Psycho-Pirate (the one being in existence who remembered what the Multiverse was before and after the original, first Crisis) is seemingly receiving commands in real-time from Darkseid, who reinforces DC's new continuity approach by reminding him that he plays a "role in this story." 

Psycho-Pirate then tells Barry he's going to help Darkseid find "someone" key to the events that will seemingly lead to the next Crisis. The identity of that "someone" is Infinite Frontier's new question #1. 

Question #2: Flashpoint Batman and the Flash?

Speaking of Barry, he's who Flashpoint Batman (i.e. Thomas Wayne) is looking for when he crashlands on President Superman's Earth-23. 

Wayne winds up in the presence of Justice Incarnate (who the Flash has just joined), including President Superman, Captain Carrot of Earth-26, Mary Marvel of Earth-5, Aquawoman of Earth-11, and Machinehead of Earth-8 (something of an analog for Iron Man). 

Why Flashpoint Batman needs Barry Allen is new question #2, but their mutual connection to Flashpoint seems like a good broad first guess.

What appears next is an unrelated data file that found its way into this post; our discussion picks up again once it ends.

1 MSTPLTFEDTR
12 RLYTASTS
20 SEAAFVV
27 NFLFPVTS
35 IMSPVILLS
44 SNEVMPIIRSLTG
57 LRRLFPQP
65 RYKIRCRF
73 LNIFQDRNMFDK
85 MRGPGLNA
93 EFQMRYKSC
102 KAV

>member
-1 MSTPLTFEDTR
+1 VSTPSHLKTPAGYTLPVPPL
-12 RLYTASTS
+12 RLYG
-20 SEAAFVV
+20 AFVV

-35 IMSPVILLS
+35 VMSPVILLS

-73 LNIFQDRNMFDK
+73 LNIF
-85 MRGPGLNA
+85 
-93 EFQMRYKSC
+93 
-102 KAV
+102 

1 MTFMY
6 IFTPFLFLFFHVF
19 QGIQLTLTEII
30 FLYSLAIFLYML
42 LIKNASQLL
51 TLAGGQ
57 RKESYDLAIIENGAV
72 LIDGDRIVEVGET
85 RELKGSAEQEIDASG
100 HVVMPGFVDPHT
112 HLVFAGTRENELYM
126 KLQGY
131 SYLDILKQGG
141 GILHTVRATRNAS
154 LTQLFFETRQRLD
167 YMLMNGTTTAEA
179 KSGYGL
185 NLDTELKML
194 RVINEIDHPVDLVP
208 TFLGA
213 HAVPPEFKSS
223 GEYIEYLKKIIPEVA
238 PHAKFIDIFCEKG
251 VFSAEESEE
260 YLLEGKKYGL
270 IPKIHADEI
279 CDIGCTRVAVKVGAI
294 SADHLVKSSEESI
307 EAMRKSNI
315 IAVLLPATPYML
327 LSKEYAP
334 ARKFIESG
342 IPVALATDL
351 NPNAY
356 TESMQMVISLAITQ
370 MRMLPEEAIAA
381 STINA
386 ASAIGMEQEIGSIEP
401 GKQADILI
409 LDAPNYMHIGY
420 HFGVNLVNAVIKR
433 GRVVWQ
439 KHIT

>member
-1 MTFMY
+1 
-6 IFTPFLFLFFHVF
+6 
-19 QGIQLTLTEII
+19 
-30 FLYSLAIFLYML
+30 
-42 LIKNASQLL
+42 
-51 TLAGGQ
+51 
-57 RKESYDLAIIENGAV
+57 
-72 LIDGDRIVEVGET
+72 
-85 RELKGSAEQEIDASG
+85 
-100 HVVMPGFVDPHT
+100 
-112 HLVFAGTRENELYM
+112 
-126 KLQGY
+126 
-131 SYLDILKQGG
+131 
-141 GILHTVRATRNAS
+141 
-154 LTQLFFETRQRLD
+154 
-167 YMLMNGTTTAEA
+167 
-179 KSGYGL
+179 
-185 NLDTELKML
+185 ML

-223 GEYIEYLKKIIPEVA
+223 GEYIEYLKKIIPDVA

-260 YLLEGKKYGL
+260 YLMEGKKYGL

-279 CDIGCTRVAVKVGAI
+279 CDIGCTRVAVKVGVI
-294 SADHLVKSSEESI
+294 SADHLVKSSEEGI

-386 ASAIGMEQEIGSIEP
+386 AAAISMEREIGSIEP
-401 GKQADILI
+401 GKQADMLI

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Question #3: Where's Jade?

Elsewhere, Alan Scott and Obsidian meet up in Gotham City with Jade for some family time, only to be greeted by a green-tinged explosion as they approach the JSA's old headquarters where they are supposed to meet her. 

Obsidian senses his sister isn't there, and in fact, he can't sense her anywhere, setting up new question #3 - where is Jade? 

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Question #4: Bones and Chase?

That sequence is immediately followed by Director Bones blackmailing the returned and reluctant Cameron Chase to re-up with the reinstated DEO (Department of Extranormal Operations) to help make sense of the new Multiverse, the presence of which is now known (kind of ... stay tuned) to the general public. 

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What Bones has on Chase isn't revealed, setting up new question #4. 

And not for nothing, but it will also be interesting to see how Bones' role in Infinite Frontier is balanced with his role in the also just-launched series Checkmate by writer Brian Bendis and artist Alex Maleev, which was originally intended to be published last year but got delayed due to the global pandemic. 

In an interesting meta-twist, reconciling Bones' dual roles in both stories may be DC's new continuity approach occurring in real-time - both stories are happening concurrently, but you may not want to think too hard on exactly how.